Table 23: CLO-212 FDA Response Summary. 33

Table 24: CLO 212 Survival (weeks) 34

Table 25: CLO-212 Responder reasons for discontinuation. 34

Table 26: CLO 212 Bone Marrow or Stem Cell Transplant 35

Table 27: Median Total Exposure to Clofarabine by Cycle. 39

Table 28: Concurrent Conditions at Baseline. 40

Table 29: Adverse Events Summary. 41

Table 30: AE's in > 5% of Pediatric Patients by CTC Toxicity Grade. 42

Table 31: Adverse Events in Pediatric Patients by Maximum CTC Grade. 45

Table 32: SAE's in 2 or More Pediatric Patients Overall by NCI CTC Grade. 50

Table 33: Hepato-biliary toxicities. 52

 


Table of Figures

 

 

..... Figure 1: Clofarabine structural formula. 3


Clinical and Statistical Review for NDA 21-673

††††††††† Executive Summary

 

††††††††† I.†††††† Recommendations

 

A.††††††† Recommendation on Approvability

 

††††††††††††††† Awaits ODAC discussion and advice.

 

B.                 Recommendation on Phase 4 Studies and/or Risk Management Steps

†††††††††††††††

††††††††††††††† Awaits ODAC discussion and advice.

 

†††††††††††††††

††††††††† II.††††† Summary of Clinical Findings

 

A.††††††† Brief Overview of Clinical Program

 

††††††††††††††† Two Phase II pivotal studies have been conducted by ILEX in pediatric patients with

refractory or relapsed ALL (CLO-212) or refractory or relapsed AML (CLO-222), in which clofarabine was used as a single agent.

 

In addition phase I/II pediatric and adult clofarabine studies conducted at The University of Texas MD Anderson Cancer Center (MDACC) were submitted.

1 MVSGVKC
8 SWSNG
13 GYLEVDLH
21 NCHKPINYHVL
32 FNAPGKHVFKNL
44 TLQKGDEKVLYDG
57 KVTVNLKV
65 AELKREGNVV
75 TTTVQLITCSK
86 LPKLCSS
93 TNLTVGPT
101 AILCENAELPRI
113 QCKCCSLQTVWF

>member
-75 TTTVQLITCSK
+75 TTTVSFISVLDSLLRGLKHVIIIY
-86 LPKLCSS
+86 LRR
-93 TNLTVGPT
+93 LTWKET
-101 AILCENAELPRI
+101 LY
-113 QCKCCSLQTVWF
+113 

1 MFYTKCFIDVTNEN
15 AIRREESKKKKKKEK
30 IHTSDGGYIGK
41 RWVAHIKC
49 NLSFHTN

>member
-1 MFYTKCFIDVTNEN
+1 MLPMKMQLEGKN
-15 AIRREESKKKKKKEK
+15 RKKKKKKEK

B.                 Efficacy

 

In pediatric AML there was 1 CRp (2.9%) and 8 PR's among 35 treated patients. Twelve of 35 AML patients went on to transplant including the CRp patient, 6 PR's, 3 not-evaluable patients and 2 treatment failures. The usual definition of efficacy is long duration complete responses or prolonged overall survival. In trial CLO-222 there were no CRís, only one CRp (2.9%) and 8 PRís. The CRp patient and 6 of the PRís went on to have a transplant. Long duration responses and prolonged survival were confined to patients who received a transplant. Four clofarabine plus transplant patients had longer time to progression (TTP) with that treatment then they had with the therapy that immediately preceded clofarabine. Three of these 4 patients also had longer TTP with clofarabine plus transplant then they had with their preceding transplant.

 

In Pediatric ALL there were 6 CRís (12.2%), 4 CRpís (8.2%) and 5 PRís among 49 treated patients. Eight ALL patients went on to transplant including 2 CR's,2 CRp's, 2 PR's, 1 not-evaluable patient and 1 treatment failure The usual definition of efficacy is long duration complete responses or prolonged overall survival. In study CLO-212 among the 6 CR patients 3 had ongoing responses at the time of data cutoff and 3 had relapsed. Using the criteria oflonger TTP with clofarabine + transplant than to immediate prior therapy 2 of 6 CR patients, 3 of 4 CRp patients and 0 of 5 PR patients demonstrated benefit. With further follow-up benefit may be demonstrated in 3 additional CR patients and 1 PR patient.

 

C.††††††† Safety

 

The toxicity profile of clofarabine was as expected for a heavily pretreated acute leukemia pediatric patient population.The principal toxicities were nausea and vomiting, hematologic toxicity, fever and febrile neutropenia, hepatobiliary toxicity, infections and renal toxicity. Clofarabine can produce systemic inflammatory response syndrome/ capillary leak syndrome (SIRS), manifested by the rapid development of tachypnea, tachycardia, hypotension, shock, and multi-organ failure. Cardiac toxicity most often manifest as left ventricular systolic dysfunction with accompanying tachycardia may also occur. With attentive patient care, however, the drug was tolerable.

 

D.                Dosing

†††††††††††††††